N1-methylpseudouridine found within COVID-19 mRNA vaccines produces faithful protein products

Kyusik Q. Kim, Bhagyashri D. Burgute, Shin Cheng Tzeng, Crystal Jing, Courtney Jungers, Junya Zhang, Liewei L. Yan, Richard D. Vierstra, Sergej Djuranovic, Bradley S. Evans, Hani S. Zaher

Research output: Contribution to journalArticlepeer-review

17 Scopus citations


Synthetic mRNA technology is a promising avenue for treating and preventing disease. Key to the technology is the incorporation of modified nucleotides such as N1-methylpseudouridine (m1Ψ) to decrease immunogenicity of the RNA. However, relatively few studies have addressed the effects of modified nucleotides on the decoding process. Here, we investigate the effect of m1Ψ and the related modification pseudouridine (Ψ) on translation. In a reconstituted system, we find that m1Ψ does not significantly alter decoding accuracy. More importantly, we do not detect an increase in miscoded peptides when mRNA containing m1Ψ is translated in cell culture, compared with unmodified mRNA. We also find that m1Ψ does not stabilize mismatched RNA-duplex formation and only marginally promotes errors during reverse transcription. Overall, our results suggest that m1Ψ does not significantly impact translational fidelity, a welcome sign for future RNA therapeutics.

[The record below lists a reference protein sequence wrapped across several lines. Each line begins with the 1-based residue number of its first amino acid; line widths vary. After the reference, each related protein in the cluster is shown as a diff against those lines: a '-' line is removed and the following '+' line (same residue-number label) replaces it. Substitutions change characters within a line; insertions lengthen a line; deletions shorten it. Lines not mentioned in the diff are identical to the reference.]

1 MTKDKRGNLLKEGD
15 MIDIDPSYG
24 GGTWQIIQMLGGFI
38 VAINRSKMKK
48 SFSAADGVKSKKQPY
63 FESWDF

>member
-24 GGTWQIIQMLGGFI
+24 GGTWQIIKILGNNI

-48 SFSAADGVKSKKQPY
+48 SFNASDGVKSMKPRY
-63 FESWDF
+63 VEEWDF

Original languageEnglish
Article number111300
JournalCell Reports
Issue number9
StatePublished - Aug 30 2022


  • CP: Molecular biology
  • N1-methylpseudouridine
  • decoding
  • fidelity
  • mRNA vaccine
  • ribosome
  • translation


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